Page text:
Coinbase, the largest bitcoin broker has acquired an e-license in the UK. At the same time, the exchange has opened an account with Barclays Bank expected to further ease crypto-fiat transactions.
The move comes when other banks have recently barred customers from using their issued credit cards to purchase cryptocurrencies.
Coinbase now looks at supporting institutional investors enter the cryptocurrency space under the Fast Payments Scheme.
“U.K. customers will benefit from faster, safer and seamless bank transfers. We will start with a pilot, giving a small number of institutional users access to Faster Payments. In the coming weeks, we will begin rolling out to all U.K. customers, making the Coinbase experience increasingly easier,” Coinbase UK CEO Zeeshan Feroz said in a blog post after the deal.
Barclays has long had an interest in getting involved in cryptocurrencies dating back to mid-2017.
Until now, UK users had to have their money processed through Estonia, a process that took a lot of time. For withdrawals from Coinbase, the money had to be converted first to Euros then to Pounds which meant more exchange rate charges.
It will be interesting to see how the company will comply with strict Know-Your-Customer and AML policies required of banks. The San Francisco company is, however, know for regulatory compliance and close connection with government. It has over 12 million customers.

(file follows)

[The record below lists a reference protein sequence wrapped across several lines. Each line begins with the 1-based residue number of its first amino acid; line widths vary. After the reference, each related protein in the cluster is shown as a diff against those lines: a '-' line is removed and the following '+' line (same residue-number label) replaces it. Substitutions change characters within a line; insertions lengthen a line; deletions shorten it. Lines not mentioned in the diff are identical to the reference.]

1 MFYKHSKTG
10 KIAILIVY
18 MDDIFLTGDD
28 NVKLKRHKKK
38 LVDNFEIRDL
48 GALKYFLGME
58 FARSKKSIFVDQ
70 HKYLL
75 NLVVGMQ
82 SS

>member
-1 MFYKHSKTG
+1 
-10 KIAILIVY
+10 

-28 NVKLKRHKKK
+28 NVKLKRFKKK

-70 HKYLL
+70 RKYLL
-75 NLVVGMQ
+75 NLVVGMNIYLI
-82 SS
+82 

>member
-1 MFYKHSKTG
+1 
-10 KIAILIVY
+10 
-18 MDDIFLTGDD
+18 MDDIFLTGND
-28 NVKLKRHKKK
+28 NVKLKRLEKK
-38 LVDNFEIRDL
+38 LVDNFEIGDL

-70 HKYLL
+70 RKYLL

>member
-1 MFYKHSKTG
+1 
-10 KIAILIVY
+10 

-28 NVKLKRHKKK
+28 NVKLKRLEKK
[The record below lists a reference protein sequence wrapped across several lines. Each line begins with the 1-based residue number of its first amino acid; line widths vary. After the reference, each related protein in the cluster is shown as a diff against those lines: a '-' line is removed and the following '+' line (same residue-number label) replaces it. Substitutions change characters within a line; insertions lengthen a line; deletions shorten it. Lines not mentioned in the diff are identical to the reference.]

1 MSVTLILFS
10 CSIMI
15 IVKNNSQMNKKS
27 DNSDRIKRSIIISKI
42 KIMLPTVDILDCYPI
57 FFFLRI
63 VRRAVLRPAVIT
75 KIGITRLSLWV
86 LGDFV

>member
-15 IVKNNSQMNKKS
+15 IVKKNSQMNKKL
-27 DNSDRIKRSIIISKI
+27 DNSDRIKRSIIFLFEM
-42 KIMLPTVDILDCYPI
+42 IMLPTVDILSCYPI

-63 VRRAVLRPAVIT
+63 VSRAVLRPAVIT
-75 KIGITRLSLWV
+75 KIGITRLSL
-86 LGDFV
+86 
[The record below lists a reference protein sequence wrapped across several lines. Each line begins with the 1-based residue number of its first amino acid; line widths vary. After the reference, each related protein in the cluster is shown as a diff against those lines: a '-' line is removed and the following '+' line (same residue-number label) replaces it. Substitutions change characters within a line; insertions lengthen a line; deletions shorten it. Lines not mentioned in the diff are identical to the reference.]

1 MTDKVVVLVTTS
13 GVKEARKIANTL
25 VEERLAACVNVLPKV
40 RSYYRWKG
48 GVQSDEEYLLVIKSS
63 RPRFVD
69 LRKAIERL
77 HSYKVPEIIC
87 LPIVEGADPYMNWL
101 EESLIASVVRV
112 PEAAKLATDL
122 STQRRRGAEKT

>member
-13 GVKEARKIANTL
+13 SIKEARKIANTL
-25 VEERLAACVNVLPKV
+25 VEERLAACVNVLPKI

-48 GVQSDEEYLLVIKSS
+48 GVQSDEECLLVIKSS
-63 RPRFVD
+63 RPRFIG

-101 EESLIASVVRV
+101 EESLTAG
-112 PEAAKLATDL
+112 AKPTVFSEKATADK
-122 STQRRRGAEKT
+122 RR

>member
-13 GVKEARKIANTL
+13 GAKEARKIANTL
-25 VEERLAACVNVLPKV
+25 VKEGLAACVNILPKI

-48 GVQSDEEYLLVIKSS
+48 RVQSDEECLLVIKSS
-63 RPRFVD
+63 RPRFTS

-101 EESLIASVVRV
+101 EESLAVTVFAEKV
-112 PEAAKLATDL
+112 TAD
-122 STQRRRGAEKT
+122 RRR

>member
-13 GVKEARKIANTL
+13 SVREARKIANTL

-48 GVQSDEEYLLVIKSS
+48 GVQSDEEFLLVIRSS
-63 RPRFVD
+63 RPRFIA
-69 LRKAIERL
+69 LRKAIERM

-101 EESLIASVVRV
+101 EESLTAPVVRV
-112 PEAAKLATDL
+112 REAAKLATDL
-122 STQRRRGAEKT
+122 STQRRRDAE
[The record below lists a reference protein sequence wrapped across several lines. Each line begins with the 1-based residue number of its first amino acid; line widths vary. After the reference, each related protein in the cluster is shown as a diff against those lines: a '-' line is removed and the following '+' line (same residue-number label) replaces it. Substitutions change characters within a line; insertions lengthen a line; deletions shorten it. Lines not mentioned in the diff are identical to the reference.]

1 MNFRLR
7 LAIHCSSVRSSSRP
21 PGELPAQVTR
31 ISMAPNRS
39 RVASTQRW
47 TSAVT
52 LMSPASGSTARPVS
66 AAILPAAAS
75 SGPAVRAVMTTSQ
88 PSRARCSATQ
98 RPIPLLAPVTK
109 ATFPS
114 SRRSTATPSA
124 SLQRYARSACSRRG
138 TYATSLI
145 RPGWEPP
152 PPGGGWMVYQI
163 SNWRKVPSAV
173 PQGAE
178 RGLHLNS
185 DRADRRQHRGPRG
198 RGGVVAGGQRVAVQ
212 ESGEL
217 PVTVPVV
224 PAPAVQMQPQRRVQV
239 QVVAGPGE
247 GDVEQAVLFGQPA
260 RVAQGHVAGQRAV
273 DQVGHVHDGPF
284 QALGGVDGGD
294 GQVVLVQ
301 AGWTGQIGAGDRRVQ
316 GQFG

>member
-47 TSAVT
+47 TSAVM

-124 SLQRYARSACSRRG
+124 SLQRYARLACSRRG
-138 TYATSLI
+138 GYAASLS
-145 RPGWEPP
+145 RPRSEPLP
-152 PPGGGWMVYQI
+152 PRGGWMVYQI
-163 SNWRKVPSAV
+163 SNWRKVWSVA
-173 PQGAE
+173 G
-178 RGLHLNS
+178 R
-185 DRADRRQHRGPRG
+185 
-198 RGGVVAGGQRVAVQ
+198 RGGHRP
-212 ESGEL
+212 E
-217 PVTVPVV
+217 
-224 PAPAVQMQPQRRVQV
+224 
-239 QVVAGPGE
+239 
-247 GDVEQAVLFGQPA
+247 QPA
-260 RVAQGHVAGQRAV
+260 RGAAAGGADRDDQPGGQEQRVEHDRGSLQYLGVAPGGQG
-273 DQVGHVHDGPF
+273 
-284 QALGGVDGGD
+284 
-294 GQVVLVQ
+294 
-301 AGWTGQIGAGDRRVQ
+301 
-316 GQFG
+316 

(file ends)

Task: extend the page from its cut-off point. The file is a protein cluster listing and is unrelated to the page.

The cryptocurrency industry is known for its opacity, a fact that has made many banks stay away from any dealings.
The e-license issued by the Financial Conduct Authority effectively allows Coinbase to issue e-money and provide payment services. The license also opens the market of 23 European countries to Coinbase.
Europe is one of the regions that has seen a rapid growth in cryptocurrency investments in the past one year. Coinbase recently opened a UK office to tap into this huge market.
The move comes amid increased calls for more regulations to tame the industry that has been described as the “wild west.” The market is marked by high volatility and is largely unregulated.
Mark Carney, Governor, Bank of England recently called for more regulations of the sector terming recent price movements as “speculative mania.”
“The time has come to hold the crypto-asset ecosystem to the same standards as the rest of the financial system. Being part of the financial system brings enormous privileges, but with them great responsibilities,” he said recently.
Carney said he was concerned about its use for illegal activities and as a potential threat to the financial system.
Bank of England’s Financial Policy Committee is said to be looking at the risks posed by cryptocurrencies on the financial system. Carney was, however, quick to downplay any threat given the relatively small size of the cryptocurrency market.
This week, the European Banking Authority, European Securities and Markets Authority, and the European Insurance and Occupational Pensions Authority also sounded warnings against cryptocurrency investments for what they called a pricing bubble, lack of transparency and consumer protections
Zeeshan Feroz, Coinbase UK CEO said the company is looking for more partnerships with other banks.
Coinbase already has a partnership with LHV, an Estonian bank.